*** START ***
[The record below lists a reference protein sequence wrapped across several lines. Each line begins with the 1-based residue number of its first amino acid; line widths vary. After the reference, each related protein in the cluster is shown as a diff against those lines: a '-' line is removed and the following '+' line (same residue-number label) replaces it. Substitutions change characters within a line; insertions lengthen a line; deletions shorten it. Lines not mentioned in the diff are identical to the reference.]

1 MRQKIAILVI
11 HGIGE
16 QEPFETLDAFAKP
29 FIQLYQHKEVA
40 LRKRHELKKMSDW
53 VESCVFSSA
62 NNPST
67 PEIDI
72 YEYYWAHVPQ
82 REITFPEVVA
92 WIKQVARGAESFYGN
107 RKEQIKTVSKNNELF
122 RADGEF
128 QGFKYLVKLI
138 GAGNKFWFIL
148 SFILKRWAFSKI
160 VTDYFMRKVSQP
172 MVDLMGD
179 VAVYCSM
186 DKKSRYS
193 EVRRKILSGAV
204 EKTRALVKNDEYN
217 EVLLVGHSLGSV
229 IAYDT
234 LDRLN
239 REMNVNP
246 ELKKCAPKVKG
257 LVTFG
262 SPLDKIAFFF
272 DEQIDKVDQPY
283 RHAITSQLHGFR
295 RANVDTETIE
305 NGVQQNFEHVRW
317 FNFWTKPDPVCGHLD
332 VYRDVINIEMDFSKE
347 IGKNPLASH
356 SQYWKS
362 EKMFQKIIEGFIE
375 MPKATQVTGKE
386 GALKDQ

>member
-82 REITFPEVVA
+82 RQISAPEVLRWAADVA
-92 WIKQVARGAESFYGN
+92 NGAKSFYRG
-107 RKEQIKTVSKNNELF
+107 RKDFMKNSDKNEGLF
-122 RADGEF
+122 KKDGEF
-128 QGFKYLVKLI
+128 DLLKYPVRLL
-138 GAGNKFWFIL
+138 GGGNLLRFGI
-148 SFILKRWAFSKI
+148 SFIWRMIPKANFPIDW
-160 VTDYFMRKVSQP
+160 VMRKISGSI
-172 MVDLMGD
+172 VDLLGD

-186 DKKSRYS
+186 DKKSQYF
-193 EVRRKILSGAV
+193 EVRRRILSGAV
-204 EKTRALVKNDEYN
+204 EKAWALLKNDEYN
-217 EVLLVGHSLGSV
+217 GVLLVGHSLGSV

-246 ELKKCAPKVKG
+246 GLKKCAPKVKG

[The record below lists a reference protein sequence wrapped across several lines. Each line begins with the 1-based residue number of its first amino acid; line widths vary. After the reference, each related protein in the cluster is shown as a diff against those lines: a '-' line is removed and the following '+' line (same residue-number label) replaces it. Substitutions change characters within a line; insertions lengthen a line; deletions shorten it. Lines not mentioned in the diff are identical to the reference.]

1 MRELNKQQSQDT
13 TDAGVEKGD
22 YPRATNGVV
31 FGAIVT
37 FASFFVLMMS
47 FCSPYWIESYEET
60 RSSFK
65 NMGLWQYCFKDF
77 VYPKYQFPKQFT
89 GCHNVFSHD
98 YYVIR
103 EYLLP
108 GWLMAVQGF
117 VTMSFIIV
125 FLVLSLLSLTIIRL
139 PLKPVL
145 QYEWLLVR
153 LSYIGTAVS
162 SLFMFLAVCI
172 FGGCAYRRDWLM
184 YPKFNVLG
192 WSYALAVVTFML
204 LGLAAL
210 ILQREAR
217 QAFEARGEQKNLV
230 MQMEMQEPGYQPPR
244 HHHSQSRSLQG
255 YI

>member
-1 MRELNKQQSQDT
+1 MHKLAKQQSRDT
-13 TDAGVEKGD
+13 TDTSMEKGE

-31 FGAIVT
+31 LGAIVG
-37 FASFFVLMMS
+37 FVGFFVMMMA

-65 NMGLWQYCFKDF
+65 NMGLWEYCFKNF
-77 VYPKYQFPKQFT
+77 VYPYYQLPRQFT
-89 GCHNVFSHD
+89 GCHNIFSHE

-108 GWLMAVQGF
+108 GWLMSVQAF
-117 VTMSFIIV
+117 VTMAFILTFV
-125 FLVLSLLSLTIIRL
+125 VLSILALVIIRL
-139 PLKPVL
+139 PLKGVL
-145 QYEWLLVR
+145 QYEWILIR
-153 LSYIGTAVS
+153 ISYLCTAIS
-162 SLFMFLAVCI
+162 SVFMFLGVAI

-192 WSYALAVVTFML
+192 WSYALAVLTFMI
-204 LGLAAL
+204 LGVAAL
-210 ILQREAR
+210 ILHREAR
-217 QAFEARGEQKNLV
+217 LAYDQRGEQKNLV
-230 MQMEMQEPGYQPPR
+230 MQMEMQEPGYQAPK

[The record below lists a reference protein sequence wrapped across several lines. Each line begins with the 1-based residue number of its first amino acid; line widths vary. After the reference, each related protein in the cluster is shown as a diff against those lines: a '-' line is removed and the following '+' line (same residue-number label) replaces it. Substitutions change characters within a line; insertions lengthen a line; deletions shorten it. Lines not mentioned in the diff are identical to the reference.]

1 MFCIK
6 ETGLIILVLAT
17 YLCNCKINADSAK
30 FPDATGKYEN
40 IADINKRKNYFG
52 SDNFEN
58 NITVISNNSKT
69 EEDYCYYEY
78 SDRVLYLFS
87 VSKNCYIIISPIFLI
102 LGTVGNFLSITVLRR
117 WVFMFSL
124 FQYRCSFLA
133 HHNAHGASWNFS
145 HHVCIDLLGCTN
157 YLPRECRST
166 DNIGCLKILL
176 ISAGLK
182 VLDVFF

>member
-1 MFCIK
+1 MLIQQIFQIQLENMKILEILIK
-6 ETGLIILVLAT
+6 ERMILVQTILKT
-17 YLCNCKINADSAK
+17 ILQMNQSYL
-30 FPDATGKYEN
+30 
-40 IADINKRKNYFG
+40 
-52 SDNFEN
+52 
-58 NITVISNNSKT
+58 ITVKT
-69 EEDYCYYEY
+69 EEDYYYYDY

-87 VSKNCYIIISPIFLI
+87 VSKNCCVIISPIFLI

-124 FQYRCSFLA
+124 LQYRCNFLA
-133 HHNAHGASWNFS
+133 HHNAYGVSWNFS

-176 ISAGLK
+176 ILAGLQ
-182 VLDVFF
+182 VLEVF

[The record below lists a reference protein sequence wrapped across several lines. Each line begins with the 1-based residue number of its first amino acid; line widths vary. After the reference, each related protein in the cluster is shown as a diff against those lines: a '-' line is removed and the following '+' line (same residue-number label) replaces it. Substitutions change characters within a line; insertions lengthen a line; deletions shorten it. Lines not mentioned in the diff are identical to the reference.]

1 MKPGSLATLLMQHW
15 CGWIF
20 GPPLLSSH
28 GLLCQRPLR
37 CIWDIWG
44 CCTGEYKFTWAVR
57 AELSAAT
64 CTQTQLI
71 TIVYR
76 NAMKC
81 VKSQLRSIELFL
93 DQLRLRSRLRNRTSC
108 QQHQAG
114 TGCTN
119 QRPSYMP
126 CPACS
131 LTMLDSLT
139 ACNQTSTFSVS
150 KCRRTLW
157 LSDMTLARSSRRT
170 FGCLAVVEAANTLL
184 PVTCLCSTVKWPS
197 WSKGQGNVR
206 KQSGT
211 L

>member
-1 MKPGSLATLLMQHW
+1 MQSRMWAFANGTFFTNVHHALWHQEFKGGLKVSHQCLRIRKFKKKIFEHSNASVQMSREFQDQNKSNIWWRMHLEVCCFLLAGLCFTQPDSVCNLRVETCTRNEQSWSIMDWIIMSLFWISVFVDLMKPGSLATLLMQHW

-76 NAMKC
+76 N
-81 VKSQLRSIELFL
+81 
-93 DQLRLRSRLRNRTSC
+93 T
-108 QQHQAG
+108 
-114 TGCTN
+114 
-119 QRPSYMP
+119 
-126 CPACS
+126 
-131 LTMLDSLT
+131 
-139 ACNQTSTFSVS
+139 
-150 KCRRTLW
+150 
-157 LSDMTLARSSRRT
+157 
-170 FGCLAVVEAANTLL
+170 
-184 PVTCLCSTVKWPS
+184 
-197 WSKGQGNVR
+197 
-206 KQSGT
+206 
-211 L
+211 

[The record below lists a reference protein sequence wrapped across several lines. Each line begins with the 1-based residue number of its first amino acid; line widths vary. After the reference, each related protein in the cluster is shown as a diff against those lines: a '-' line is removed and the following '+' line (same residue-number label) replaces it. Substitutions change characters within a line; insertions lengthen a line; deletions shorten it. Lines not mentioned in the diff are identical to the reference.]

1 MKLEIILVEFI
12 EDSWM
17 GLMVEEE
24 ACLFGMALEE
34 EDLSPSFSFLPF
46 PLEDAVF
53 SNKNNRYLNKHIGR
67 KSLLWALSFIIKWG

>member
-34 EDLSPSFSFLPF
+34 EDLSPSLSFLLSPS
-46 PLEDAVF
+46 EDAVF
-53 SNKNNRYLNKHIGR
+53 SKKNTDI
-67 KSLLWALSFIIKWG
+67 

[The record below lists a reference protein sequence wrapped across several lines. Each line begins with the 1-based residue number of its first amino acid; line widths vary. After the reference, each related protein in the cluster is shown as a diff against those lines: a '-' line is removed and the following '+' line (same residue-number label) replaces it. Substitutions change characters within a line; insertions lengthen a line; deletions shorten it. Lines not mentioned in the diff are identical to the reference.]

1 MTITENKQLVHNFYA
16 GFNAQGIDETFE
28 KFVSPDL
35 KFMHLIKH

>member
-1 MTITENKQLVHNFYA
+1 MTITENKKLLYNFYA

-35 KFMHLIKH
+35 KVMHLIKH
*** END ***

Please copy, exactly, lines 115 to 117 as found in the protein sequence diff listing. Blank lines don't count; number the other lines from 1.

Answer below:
-108 GWLMAVQGF
+108 GWLMSVQAF
-117 VTMSFIIV